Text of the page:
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Industry: E-commerce, Food Delivery
Country: Brazil
CEO: Felipe Ramos Fioravante
Website: http://www.ifood.com.br/
HQ: Sao Paulo
Offices: Sao Paulo
Employees: 200-500

iFood is the undisputed leader in the Latin American food delivery market. Founded in 2011, this startup allows its hungry users to find restaurants in their vicinity, browse their menus, and place an order straight from the web or a mobile application, and get it delivered right to their doors.

The history of the company, however, goes way back. In 1997 Patrick Sigrist, and engineer from the Sao Paulo, started Disk Cook, a company that acted as a call center that took orders for different restaurants in the Sao Paulo and Rio de Janeiro regions, and actually handled the delivery service. 14 years later, current CEO Felipe Fioravante, along with Guilherme Bonifácio, and Eduardo Baer joined the company with the promise they would equity if they met certain goals. And they did. iFood was a spin off of that project, for which they managed to get an initial $1.6 million investment from Warehouse investimentos in order to start building its business and reputation.

Today iFood has a portfolio of more than 10 thousand restaurant partners, which deliver 2.1 million orders through its platform, which has become one of the largest food delivery networks in the region, serving the Argentine, Brazilian, Colombian, and Mexican markets.

While iFood’s product may seem unoriginal, through its great customer service, the company has managed to grow beyond any of its rivals, helping it become a leader both in terms of listed restaurants, and on orders placed. Yet, its market is a competitive one, with rival PedidosYa, an Uruguayan startup with a staggering performance in the same markets, having been acquired by Delivery Hero, the world leader in the segment in 2014.

iFood, however, is no stranger to strategic partnerships with global players. Also in 2014, the British delivery site Just Eat invested $5.7 million dollars in the company’s Series D round, and accompanied Movile in a subsequent $50 million dollars series E round a few months later in 2015. Overall iFood has raised a total of $91.86 million dollars in six different rounds. And while Fioravante remains at the helm as CEO, his and his former partners’ stake in the company has been mostly diluted.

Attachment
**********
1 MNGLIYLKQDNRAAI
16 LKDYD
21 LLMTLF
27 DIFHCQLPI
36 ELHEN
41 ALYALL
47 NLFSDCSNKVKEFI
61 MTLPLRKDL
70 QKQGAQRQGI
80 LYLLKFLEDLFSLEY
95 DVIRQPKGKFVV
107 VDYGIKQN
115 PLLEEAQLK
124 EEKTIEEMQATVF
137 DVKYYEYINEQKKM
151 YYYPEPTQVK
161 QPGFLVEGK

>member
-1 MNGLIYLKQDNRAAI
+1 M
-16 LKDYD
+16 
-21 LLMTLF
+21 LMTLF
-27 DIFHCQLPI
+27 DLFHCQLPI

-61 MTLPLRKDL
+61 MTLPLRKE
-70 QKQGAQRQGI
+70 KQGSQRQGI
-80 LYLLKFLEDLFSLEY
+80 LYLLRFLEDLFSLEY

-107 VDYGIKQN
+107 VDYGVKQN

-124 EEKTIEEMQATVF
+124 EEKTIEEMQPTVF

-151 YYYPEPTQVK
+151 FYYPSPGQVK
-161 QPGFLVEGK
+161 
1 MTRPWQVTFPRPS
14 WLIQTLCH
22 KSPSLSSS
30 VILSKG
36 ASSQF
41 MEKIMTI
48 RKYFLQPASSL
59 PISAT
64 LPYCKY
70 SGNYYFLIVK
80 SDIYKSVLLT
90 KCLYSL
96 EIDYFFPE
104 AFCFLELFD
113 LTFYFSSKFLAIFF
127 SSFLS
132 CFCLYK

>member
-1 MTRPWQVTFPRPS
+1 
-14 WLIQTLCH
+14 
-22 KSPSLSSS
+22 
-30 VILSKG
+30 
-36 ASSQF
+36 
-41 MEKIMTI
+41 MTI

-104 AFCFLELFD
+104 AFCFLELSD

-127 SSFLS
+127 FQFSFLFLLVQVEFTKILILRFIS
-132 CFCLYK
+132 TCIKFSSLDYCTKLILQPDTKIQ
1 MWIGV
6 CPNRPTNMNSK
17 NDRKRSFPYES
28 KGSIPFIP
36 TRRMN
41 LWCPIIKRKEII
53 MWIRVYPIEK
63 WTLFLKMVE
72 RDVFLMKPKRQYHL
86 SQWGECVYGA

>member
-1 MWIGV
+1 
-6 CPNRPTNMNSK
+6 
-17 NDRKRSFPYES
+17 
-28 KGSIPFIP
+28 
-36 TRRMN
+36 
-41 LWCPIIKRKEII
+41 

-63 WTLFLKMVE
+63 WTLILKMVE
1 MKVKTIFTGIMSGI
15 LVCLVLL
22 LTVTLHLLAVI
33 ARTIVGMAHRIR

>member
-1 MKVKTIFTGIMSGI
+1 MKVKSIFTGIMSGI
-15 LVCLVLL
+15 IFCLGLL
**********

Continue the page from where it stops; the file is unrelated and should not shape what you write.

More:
Today, 60% of iFood’s equity belongs to Movile, a Naspers subsidiary, which is one of Latin America´s largest mobile commerce players, with investments in several of the region’s hottest startups. Another 40% belongs to Just Eat.

The massive availability of funds, and the backing of these two juggernauts, has allowed iFood to strengthen its position through the purchase of several smaller competitors. Among them are the Brazilian startups Central do Delivery, Papa Rango, and Alakarte, which were acquired by the company in 2014. That year, iFood also merged with RestauranteWeb, another site previously backed by Just Eat.

But that is not it. In 2016, the company absorbed Hellofood Brazil, the second largest food delivery application in the Brazilian market, and Devorando, another competitor. Additionally, iFood launched its operations in Mexico through the acquisition of a 49% stake at SinDelantal.mx, which was also merged with the Mexican version of Hellofood, turning it into the market leader in the North American country.

All these operations allowed the company to capture more than 80% of Brazil’s market share in the segment, thus consolidating the market behind it.

In order to grow further, the company is now working on improving its mobile experience. With over 283 million active cellular lines, and over 60 million smartphones, Brazil is one of the largest mobile markets in the world. And these users are essential to the company. Already in 2015, roughly 75% of all the orders processed by the platform came from mobile users. The adoption of this technology by new segments of consumers, especially in the lower middle class, will probably keep boosting iFood’s growth, which has expanded 350% in 2014, and has continued to do so throughout the following years. The startup, however, is barely starting to scratch its potential volume, as there are still millions of consumers who are not aware of the service’s existence, or that they can even order food online.

The company will most likely keep up its regional expansion in the upcoming years, but its home market still represents some attractive opportunities. Brazil’s culture of same-day delivery, with everything from pharmaceutical products to dog food being delivered by bike or motorcycle in the country’s major cities, pose an opportunity for the startup to eventually widen its scope and start including other categories.

Having captured such an amazing market share, and yet having enormous growth potential in its home market and the entire region, iFood is a company that is worth watching, and that will most likely keep making headlines in the years to come.

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